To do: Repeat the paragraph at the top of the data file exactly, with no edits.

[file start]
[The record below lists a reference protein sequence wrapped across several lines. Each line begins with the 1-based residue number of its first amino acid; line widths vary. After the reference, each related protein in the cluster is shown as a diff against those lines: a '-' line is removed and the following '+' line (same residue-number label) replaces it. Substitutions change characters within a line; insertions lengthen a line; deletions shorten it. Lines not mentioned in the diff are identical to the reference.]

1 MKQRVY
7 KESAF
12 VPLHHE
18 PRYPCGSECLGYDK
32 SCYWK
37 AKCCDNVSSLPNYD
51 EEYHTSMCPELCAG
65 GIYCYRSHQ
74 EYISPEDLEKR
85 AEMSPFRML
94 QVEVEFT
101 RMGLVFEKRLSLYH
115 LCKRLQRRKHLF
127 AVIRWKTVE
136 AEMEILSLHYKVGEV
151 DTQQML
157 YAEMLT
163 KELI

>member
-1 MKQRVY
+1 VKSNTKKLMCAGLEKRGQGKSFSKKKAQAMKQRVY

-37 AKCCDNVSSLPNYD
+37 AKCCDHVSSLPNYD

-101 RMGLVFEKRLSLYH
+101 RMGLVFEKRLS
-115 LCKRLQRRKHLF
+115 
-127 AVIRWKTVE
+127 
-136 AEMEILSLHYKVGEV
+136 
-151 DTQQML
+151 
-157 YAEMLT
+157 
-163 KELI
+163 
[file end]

[The record below lists a reference protein sequence wrapped across several lines. Each line begins with the 1-based residue number of its first amino acid; line widths vary. After the reference, each related protein in the cluster is shown as a diff against those lines: a '-' line is removed and the following '+' line (same residue-number label) replaces it. Substitutions change characters within a line; insertions lengthen a line; deletions shorten it. Lines not mentioned in the diff are identical to the reference.]